The Los Angeles Times said that PBS “flexed its usual strength” when the News and Documentary Emmy nods were announced today (July 15) and the network received 37. Frontline scored four and Frontline/World, three; Nova and P.O.V. each had four; and Bill Moyers Journal, which ended this year, received three. “Mosque at Morgantown,” one of the “America at a Crossroads” series funded by CPB, also is in the running. The 2010 lifetime achievement award goes to noted documentarian Frederick Wiseman, perhaps best known for his groundbreaking 1967 cinema verite “Titicut Follies.” Several of his 30 films ran on PBS, including “Domestic Violence” and “High School.” For a full list of Emmy nominations, visit the Academy of Television Arts and Sciences website (PDF).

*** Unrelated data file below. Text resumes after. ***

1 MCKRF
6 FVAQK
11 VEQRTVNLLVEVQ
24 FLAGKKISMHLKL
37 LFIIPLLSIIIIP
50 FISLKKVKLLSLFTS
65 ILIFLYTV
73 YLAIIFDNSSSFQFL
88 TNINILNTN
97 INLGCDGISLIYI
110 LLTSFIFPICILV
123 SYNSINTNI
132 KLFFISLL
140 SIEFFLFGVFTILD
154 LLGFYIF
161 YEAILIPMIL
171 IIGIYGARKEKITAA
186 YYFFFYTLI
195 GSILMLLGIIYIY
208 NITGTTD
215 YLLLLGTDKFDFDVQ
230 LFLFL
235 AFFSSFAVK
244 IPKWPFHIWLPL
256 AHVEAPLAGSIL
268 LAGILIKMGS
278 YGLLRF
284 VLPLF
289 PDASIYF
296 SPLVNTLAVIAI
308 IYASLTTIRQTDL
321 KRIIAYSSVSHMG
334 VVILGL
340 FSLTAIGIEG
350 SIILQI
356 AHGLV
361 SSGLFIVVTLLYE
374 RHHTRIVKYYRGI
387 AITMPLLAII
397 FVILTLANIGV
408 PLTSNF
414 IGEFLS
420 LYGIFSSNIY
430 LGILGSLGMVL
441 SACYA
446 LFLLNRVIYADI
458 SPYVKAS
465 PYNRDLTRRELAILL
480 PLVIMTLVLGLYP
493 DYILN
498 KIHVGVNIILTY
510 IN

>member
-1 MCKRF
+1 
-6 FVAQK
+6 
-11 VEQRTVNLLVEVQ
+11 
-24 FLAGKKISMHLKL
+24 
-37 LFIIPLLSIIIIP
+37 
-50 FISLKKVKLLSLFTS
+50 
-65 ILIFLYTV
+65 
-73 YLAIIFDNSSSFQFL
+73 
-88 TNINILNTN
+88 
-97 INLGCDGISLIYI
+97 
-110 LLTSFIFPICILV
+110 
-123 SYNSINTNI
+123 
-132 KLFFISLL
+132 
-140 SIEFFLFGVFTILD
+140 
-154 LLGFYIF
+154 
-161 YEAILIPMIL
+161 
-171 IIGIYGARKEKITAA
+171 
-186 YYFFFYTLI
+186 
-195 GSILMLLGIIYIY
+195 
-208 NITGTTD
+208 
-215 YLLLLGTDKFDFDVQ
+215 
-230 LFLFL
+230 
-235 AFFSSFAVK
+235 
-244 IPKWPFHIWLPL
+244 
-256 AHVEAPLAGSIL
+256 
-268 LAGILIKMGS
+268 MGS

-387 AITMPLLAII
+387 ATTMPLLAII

UPDATE: Here’s an interesting Emmy factoid. The two nominations for the Frontline/World doc, “Ghana: Digital Dumping Ground” (at top, image: PBS) are a first for any Canadian university. Ten students from the University of British Columbia’s international reporting class worked on the film, reports the Vancouver Sun. Former 60 Minutes producer and UBC associate professor Peter Klein supervised the students as they traced the path of electronic waste — such as old computers and cellphones — around the globe. “There, buried among smoldering heaps of burning plastics and metals, they discovered health, human rights and national security concerns,” the paper said. The two nods are in the outstanding investigative journalism and outstanding research categories.